Matthew Meyer is a serial entrepreneur, most recently selling his crossfit gym to come to work with his younger brother Eric at Generation Atomic. He became interested in nuclear power after assisting in a march for the Diablo Canyon power plant in 2016. As a passionate outdoors enthusiast, he became a strong nuclear supporter after understanding its small land footprint and lack of carbon emissions. He has extensive experience in coaching and member management, making him a perfect fit to spearhead Generation Atomic’s Idaho National Lab-funded initiative to train STEM professionals to talk more confidently about what they do and then enable them to attend conferences and events in the broader clean energy space.
Certrec Sentinel: As climate change becomes an ever-growing concern, there’s a pressing need for cleaner energy solutions. One of Generation Atomic’s strong points is highlighting the environmental efficiency of nuclear power, especially when compared to other renewables.
Could you elaborate on how nuclear land and carbon footprints provide an edge over other energy sources?
Matthew Meyer: We have a finite amount of land and raw materials and with a projected growth in world population, they will only appear to be more finite over time. To successfully pull off an energy transition, we need to make the best choices available to us. Thus, we should consider technologies that are going to give us the greatest amount of benefit with the least amount of environmental impact.
No other clean energy source comes close to nuclear when comparing land use and raw materials needed to produce energy. To provide some context, a nuclear plant sits on a footprint of about one square mile. The same amount of electricity with wind would require 330 miles² or 63 miles² with solar panels. These numbers will more than double if you factor in the additional miles of transmission lines to deliver the electricity, and the additional materials and land needed to firm up the variable sources.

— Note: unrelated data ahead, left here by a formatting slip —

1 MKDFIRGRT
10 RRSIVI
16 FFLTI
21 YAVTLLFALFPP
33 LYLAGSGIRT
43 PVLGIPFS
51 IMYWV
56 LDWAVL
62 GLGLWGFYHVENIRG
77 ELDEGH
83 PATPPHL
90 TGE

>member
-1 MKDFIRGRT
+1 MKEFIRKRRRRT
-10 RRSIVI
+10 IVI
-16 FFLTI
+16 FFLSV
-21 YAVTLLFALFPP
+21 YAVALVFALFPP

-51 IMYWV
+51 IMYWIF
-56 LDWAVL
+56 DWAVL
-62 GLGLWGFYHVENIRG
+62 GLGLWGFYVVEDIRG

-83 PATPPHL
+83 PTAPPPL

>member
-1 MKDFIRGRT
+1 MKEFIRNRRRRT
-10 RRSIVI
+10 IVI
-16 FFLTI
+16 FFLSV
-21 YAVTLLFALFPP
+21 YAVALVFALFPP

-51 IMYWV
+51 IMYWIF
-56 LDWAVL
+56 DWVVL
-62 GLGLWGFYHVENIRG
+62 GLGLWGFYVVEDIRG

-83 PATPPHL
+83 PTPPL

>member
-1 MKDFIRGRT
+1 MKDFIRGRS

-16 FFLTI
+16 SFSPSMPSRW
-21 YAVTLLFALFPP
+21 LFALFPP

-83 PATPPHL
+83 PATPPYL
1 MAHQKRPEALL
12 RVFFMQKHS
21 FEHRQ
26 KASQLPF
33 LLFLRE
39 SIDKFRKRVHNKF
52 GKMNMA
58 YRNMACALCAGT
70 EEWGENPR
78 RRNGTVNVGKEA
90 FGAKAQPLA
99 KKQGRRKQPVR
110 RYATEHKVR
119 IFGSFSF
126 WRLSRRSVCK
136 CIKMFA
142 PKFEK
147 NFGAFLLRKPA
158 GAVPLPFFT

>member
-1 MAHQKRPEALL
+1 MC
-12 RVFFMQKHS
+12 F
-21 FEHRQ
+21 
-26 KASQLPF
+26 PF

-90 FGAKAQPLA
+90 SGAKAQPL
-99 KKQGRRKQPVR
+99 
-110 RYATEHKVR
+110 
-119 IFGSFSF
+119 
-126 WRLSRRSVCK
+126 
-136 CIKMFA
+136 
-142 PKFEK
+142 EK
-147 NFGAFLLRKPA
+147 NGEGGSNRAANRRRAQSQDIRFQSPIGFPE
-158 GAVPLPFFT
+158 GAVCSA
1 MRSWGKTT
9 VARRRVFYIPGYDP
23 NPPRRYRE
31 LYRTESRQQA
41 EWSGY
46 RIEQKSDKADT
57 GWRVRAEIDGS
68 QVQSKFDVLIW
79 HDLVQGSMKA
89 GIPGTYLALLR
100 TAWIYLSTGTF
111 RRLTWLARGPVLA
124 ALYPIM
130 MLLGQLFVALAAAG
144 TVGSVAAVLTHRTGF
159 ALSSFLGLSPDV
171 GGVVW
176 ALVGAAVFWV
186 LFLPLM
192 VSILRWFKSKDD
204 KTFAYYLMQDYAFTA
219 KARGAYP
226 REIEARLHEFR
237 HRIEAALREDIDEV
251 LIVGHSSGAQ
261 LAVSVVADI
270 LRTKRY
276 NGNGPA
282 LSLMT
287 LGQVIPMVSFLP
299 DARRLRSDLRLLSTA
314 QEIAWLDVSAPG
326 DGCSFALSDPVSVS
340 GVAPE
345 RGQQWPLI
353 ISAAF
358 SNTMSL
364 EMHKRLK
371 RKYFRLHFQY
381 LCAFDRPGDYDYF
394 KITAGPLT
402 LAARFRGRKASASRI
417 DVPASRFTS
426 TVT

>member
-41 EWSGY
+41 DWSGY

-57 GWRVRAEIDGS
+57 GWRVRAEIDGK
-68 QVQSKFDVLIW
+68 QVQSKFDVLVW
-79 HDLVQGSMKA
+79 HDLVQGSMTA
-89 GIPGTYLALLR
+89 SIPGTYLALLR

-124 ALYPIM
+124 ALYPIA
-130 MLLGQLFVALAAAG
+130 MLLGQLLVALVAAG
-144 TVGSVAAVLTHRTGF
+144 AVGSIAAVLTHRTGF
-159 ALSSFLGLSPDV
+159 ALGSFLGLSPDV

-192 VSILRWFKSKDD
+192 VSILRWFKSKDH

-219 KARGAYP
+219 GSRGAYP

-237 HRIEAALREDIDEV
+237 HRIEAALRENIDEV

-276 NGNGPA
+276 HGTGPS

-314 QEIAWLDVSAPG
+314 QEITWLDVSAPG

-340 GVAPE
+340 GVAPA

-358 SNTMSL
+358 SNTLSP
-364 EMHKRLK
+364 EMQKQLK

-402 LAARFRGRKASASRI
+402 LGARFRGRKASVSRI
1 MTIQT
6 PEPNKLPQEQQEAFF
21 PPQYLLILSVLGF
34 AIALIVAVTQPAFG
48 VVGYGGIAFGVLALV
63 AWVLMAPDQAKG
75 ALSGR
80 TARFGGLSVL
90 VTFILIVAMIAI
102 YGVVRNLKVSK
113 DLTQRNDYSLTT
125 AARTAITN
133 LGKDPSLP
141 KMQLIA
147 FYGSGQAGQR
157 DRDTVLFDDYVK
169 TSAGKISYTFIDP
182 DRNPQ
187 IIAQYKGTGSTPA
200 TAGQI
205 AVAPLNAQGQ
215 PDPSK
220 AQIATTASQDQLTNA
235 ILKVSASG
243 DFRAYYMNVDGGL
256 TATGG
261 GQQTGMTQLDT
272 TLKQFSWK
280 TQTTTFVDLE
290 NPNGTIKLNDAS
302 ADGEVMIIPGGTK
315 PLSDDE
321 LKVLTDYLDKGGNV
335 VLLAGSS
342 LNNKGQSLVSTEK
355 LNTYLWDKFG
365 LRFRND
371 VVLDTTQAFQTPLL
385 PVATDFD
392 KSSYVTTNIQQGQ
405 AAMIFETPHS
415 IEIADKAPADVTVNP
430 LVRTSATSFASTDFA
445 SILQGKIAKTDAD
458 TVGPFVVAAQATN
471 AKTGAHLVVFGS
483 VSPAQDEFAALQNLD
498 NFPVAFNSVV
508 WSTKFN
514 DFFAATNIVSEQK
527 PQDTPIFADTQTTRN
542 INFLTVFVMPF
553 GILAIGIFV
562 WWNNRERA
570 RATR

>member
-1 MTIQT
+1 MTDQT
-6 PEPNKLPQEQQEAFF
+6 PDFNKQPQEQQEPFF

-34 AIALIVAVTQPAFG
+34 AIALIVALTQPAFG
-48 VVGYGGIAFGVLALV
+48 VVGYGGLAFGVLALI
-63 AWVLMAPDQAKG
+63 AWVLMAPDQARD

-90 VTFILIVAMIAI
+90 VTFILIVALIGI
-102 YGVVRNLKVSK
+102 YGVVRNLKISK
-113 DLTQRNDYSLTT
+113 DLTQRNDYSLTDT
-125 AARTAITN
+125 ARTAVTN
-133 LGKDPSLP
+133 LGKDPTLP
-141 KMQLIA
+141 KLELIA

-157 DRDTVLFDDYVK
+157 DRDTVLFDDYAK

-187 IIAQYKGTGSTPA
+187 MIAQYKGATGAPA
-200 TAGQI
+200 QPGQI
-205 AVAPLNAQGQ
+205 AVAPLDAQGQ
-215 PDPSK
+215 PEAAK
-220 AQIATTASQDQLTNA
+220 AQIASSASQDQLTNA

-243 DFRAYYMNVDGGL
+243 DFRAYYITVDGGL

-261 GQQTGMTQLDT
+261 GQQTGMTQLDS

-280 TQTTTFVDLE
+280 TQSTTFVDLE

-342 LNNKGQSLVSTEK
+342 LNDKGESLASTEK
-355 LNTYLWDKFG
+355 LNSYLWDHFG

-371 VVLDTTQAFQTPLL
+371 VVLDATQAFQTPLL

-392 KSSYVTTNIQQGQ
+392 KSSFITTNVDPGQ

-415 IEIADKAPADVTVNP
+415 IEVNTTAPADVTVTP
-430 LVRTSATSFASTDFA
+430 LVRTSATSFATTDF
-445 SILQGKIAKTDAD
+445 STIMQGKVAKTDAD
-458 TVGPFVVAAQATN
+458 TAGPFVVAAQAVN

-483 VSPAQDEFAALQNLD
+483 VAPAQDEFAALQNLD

Land is an ever-increasingly valuable asset. Our modern societies depend on it to deliver food, energy, and housing; however, we need to balance that against maintaining natural spaces for wildlife and nature. So, let’s ask ourselves: how much land are we willing to give up in pursuit of clean energy? If the answer is “as little as possible,” then nuclear should be on top of the list.
Certrec Sentinel: Considering the advancements in nuclear technology, how does Generation Atomic see the evolution of nuclear energy, particularly with emerging concepts like small modular reactors (SMRs)?
Matthew Meyer: SMRs will provide an important role that allows us to decarbonize our energy sector beyond electricity; specifically, the designs that can provide high-temperature heat for industrial applications. Cement, steel, and fertilizer production are highly carbon-intensive industries relying on heat provided by natural gas combustion. Molten salt and high-temperature gas reactors can provide this kind of heat and have great potential in decarbonizing these processes.
Additionally, SMRs and microreactors are nimbler and can fit into areas where it would not make sense to build a large reactor—such as remote communities that rely on diesel generators or even in mining operations bringing clean energy full circle back to the source.